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Semperoper Dresden

In Review Elektra lg 414
Family portrait: Herlitzius and Meier in Dresden's Elektra
© Matthias Creutziger 2014

As part of its celebration of Richard Strauss's 150th anniversary, Dresden's Semperoper retired its legendary Ruth Berghaus production of Elektra in favor of a new take by theater director Barbara Frey, which had its premiere on January 19. Frey, whose opera experience includes only two previous productions, intended her Elektra staging to explore the familial relationships in the opera as they relate to the trauma of war — at least that was her goal, according to her program notes. Frey's intention hardly made itself apparent in the characters' static interactions within a slightly dismantled, bare wood courtroom, designed by Muriel Gerstner. While Frey's understated direction rightly allowed the music to take the foreground, the horrific sense of suspense so crucial to the drama was lacking. Evelyn Herlitzius's Elektra, dressed by Bettina Walter in a gown that seemed caught somewhere between flapper and cavewoman, broke out into dance not after Orest's murderous revenge — as per Hugo von Hofmannsthal's libretto — but in her own early soliloquy reliving Agamemnon's death and imagining revenge. When Anne Schwanewilms's Chrysothemis spoke to her sister about escaping and having children, she did so from a chair facing the audience, because Elektra had already collapsed onto a pile of floor tiles — foreshadowing her final pose hanging over the orchestra pit.

More effective were the scenes between Herlitzius and the Klytämnestra of Waltraud Meier, which offered a clearly defined portrayal of repressed guilt and modern bourgeois disillusion. Frey also created a tender moment at the reunion of Orest and Elektra, allowing the siblings to sing directly to one another and exchange an appropriately incestuous kiss — although the appearance of two children as silent doppelgängers added little depth. Chrysothemis's final appearance, in a wedding gown, as she cried out to Orest, provided a surreal but welcome counterweight to the general inertia of the production.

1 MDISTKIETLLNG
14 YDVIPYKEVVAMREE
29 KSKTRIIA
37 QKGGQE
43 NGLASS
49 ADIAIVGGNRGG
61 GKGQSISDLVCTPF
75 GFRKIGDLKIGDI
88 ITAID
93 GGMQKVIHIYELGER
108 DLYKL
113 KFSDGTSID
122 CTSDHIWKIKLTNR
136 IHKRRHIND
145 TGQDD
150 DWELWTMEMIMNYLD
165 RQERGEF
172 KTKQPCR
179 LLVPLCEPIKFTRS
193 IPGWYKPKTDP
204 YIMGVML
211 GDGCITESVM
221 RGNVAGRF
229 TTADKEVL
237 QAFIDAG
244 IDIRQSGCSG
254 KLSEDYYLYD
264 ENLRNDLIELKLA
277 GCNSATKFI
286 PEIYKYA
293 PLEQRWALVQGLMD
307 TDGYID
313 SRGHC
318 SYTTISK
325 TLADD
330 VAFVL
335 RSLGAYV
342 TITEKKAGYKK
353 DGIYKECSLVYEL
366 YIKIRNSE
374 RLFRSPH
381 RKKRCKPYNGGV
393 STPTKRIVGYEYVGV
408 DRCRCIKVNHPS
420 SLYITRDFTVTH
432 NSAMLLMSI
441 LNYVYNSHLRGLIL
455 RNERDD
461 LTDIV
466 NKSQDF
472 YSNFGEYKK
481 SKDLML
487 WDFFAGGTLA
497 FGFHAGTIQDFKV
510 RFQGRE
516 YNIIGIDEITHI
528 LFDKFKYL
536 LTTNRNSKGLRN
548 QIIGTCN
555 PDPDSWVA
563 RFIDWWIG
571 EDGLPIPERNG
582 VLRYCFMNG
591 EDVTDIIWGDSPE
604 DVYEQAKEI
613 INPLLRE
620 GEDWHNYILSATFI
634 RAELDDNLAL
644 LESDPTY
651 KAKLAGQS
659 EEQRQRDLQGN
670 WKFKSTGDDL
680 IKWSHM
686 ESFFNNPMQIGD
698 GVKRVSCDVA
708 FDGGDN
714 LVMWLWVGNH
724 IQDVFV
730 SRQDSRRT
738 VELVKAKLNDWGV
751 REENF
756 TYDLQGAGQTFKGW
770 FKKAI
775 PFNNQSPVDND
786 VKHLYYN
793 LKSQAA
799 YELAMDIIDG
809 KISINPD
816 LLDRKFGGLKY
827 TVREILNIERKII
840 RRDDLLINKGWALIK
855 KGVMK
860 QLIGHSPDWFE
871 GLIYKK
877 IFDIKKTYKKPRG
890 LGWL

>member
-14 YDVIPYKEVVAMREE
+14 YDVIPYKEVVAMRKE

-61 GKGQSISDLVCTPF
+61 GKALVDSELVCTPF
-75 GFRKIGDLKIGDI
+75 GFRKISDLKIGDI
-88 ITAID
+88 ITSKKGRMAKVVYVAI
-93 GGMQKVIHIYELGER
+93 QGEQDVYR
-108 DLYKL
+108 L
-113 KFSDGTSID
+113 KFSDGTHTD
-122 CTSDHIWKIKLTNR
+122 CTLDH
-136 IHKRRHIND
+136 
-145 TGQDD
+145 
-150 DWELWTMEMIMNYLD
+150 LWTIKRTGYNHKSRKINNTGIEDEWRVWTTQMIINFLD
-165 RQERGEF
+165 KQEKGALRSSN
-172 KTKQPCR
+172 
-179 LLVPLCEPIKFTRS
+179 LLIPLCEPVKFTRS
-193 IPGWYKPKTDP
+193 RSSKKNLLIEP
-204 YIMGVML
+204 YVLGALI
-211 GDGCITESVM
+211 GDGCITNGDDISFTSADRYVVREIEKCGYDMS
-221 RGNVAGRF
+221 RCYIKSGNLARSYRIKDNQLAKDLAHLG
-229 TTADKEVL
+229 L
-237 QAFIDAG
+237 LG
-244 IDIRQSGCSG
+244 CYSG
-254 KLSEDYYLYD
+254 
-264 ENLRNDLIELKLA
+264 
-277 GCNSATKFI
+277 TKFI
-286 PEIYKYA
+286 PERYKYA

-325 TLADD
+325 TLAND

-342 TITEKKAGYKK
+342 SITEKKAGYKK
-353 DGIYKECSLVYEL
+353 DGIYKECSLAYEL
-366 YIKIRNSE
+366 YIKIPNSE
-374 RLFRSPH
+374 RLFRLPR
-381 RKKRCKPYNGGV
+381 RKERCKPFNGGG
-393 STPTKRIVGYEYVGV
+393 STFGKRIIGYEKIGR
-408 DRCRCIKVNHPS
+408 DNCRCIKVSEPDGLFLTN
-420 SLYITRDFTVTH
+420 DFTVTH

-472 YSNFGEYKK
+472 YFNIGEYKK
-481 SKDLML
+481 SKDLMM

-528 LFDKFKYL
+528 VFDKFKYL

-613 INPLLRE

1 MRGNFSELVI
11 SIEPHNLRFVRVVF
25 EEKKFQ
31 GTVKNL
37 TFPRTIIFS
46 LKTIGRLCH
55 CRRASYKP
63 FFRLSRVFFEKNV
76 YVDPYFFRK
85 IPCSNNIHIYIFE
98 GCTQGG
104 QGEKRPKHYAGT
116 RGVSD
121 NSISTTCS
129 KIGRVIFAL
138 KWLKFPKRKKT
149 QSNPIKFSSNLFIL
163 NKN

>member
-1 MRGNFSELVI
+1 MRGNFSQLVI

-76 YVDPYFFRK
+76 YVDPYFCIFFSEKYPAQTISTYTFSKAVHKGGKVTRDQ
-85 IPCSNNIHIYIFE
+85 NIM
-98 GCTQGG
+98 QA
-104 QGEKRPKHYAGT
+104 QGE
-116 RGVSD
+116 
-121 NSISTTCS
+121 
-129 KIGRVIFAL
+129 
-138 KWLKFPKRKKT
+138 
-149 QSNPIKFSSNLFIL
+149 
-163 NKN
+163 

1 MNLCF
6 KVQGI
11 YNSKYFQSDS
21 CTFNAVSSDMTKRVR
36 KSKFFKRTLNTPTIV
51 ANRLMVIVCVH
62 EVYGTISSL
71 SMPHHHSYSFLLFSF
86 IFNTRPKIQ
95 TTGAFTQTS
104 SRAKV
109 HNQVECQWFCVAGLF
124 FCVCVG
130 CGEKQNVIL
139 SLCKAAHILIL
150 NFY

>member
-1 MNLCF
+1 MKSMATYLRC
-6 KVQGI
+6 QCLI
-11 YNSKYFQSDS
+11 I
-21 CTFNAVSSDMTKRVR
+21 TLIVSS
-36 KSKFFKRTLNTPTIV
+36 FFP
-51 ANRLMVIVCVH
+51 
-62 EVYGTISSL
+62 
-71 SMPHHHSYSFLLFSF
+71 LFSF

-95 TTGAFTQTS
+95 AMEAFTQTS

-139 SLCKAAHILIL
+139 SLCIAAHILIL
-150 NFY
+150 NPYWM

With some of today's finest Strauss singers onstage, the Semperoper lived up to its heritage as the composer's favored theater. Herlitzius, despite an often strident and at times shrieking upper range, has the vocal stamina and dramatic force of a true Elektra. The edge to her timbre even lent dramatic depth to her delivery as she plunged herself, both mentally and physically, into the character's mania. Meier was supreme in the role of Klytämnestra, conveying her flawed humanity with a burnished tone and intimate delivery that nevertheless sailed above the orchestra. As Chrysothemis, Schwanewilms at first struggled with volume, particularly in the upper range, but her initially rigid characterization warmed up to a full-blooded performance in the crucial exchanges of the final scenes. René Pape brought his mellifluous bass, crisp diction and unaffected presence to the role of Orest, offering an unembellished portrayal in keeping with the shadow-like characterization in the Strauss–Hofmannsthal libretto. Tenor Frank van Aken gave a fine performance as Klytämnestra's paramour, Aegisth. The Staatskapelle Dresden, under music director Christian Thielemann, proved a star in its own right, compensating for lost tension onstage by recreating the violent passion of Strauss's score with rich strings, chiseled woodwinds and exquisitely intoned brass that echoed more than a century of tradition. spacer 


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